A Year Of WiFi Radiation Equals 20 Minutes On A Cell Phone

from the Munchausen dept

Some people in the UK have been working themselves into a lather over the supposed ill effects of WiFi, claiming a hypersensitivity to its signals that causes all sorts of health problems, and worried parents getting schools to shut down their wireless networks. This debate du jour has raged on in the press there, and now Glenn Fleishmann points to an article in The Times that says the radiation exposure from a WiFi network for a year is equivalent to that from talking on a cell phone for 20 minutes, despite the claims from the head of an anti-radiation lobby group (who also happens to sell equipment to detect and block electromagnetic radiation) to the contrary. Despite claims from sufferers of "electrosensitivity", a researcher points out that they generally can't detect the presence of WiFi or other signals in double-blind laboratory tests. The Times article closes rather dramatically: "As to whether the convenience is worth the risk - only you can decide." Since that risk hasn't really been defined clearly or authoritatively and the latest research says mobile phones pose no cancer risk, it seems unlikely that too many people will give up that convenience since all the other side can offer are the wild-sounding claims of a small minority.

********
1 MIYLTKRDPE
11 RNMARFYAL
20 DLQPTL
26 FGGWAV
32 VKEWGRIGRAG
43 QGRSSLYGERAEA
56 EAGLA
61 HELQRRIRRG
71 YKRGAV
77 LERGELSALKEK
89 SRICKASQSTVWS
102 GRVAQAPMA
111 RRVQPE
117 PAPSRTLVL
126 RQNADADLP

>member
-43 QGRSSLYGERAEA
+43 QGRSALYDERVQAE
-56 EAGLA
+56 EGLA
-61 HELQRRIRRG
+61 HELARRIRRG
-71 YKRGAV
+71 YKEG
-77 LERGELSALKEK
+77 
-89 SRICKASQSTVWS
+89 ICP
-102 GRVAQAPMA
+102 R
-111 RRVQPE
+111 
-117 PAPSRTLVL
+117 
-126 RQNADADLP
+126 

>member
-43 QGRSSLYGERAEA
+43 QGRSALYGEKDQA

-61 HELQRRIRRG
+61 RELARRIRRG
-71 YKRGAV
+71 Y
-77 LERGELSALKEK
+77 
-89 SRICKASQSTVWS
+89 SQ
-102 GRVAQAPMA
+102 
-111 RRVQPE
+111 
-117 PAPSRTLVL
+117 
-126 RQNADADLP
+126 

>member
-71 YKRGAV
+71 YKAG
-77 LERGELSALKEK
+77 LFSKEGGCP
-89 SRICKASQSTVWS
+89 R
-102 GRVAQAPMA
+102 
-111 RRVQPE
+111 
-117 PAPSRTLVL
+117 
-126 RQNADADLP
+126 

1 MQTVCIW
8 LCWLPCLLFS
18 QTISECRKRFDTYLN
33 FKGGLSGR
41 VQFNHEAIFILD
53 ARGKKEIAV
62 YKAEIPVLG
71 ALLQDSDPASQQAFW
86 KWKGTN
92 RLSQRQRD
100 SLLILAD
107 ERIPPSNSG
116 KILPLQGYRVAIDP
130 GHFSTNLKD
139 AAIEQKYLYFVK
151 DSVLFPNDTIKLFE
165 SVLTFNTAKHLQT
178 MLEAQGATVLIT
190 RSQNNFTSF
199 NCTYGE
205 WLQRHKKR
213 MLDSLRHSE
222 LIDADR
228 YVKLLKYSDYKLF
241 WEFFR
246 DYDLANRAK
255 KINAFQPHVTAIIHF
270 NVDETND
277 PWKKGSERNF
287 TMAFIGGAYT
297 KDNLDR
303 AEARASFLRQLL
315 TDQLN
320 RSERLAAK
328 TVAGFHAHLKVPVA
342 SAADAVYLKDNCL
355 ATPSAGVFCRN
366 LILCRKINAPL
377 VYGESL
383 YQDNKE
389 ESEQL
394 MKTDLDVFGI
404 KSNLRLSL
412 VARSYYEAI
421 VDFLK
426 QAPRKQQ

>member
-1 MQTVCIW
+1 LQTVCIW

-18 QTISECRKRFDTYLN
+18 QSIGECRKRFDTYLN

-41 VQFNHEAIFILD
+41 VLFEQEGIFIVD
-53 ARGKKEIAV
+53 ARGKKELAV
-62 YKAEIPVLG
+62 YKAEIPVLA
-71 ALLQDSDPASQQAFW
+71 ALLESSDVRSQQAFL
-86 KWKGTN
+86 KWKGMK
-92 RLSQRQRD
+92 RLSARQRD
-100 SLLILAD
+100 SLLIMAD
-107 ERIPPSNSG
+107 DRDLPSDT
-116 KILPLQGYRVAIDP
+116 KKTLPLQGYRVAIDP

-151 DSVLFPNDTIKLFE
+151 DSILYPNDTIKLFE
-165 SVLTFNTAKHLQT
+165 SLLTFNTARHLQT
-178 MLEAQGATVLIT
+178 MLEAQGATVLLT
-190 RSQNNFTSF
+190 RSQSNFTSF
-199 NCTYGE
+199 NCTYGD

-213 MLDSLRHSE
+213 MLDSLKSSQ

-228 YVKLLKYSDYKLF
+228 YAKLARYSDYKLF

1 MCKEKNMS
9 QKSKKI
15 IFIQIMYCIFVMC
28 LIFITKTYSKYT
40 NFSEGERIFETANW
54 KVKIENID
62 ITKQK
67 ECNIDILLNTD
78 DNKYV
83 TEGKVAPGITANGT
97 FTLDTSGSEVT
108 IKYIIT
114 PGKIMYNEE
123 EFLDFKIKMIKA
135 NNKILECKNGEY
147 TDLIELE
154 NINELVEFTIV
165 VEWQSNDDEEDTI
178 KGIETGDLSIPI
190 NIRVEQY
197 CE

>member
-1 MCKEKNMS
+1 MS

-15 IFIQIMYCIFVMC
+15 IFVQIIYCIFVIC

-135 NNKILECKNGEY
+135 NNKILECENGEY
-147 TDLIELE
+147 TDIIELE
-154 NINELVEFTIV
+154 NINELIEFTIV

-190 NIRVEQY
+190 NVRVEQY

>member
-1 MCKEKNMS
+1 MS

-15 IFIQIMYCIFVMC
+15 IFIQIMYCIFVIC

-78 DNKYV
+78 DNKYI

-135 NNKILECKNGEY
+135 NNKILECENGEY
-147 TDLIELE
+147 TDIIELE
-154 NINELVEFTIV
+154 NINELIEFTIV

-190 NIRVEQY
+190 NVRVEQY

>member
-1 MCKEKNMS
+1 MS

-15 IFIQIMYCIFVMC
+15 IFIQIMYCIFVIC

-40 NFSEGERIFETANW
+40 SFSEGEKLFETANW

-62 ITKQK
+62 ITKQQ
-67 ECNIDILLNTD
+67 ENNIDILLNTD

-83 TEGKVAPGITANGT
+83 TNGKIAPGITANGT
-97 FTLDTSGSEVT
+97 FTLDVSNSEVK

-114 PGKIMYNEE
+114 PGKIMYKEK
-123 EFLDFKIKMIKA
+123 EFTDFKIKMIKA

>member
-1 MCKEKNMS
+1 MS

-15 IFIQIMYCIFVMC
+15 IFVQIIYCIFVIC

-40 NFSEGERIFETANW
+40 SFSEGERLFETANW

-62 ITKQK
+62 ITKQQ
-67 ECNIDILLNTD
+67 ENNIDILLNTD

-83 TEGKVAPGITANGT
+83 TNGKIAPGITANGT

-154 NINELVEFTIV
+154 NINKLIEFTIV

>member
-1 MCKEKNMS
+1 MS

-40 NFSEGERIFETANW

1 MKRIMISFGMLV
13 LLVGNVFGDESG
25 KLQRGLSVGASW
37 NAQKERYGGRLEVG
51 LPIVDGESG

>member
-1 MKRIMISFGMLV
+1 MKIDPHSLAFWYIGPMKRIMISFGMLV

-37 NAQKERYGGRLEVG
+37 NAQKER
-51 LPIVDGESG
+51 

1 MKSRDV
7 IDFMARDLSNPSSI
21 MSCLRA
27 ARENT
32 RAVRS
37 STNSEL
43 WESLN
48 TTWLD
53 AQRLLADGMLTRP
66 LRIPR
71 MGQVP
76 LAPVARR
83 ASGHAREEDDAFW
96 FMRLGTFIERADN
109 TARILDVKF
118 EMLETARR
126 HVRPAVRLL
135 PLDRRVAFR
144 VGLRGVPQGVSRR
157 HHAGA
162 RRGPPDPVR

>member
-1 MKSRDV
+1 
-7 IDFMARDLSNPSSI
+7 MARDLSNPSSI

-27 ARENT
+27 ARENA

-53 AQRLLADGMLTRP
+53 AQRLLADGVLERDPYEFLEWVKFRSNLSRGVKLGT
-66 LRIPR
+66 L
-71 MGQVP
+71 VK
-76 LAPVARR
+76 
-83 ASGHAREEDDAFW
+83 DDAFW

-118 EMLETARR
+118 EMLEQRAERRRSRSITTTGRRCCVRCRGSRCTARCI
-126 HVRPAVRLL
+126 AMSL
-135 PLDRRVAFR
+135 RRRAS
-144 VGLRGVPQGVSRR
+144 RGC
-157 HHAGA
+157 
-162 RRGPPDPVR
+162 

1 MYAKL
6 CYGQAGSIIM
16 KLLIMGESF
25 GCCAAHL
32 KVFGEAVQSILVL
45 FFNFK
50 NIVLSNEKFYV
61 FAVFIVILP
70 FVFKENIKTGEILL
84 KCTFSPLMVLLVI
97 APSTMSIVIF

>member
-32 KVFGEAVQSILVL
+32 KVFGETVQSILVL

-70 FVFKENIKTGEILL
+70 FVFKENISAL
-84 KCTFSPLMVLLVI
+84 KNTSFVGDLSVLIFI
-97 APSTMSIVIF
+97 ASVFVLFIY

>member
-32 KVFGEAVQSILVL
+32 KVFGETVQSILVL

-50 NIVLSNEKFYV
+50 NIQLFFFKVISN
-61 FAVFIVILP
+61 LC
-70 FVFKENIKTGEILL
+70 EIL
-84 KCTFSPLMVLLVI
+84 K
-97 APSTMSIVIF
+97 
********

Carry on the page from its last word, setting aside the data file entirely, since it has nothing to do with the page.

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  1. identicon
    PhysicsGuy, 13 Dec 2006 @ 3:45am

    Re: |333173|3|_||3 ANSIENTWUN

    actually, microwaves affect water, fat and sugar molecules. also, ANSIENTWUN, what does giving a radioactive molecule actually have to do with radio waves? radioactive molecules decay and generally release gamma rays which are very high frequency, high energy waves... they're on the complete OPPOSITE end of the spectrum from radio waves...

    and chrono, despite not having 100 access points, there are still many other devices emitting radio waves all around you, my concern is with the cumulative effect of all of these devices. nobody here has yet to show anything against my question above. if someone can show me what the harmful exposure level of low energy photons (such as those from radio waves) is and an rough estimate on how much we're actually receiving given all the different devices around us, then i'll consent that there isn't (or is) a problem (yes, i could google it, but a lot of you seem hell bent there is no problem, and you have nothing to back yourselves up with [aside from, "duh, someone said it was safe so it is, duh"] and nothing to go against my hypothesis stated in the form of a question above). you all know there is a reason why there are regulations on the intensity level of radio waves used in commercial devices, and there is a standard measure of absorption of radio frequency fields called the specific absorption rate? there's not just regulations on use of the spectrum...

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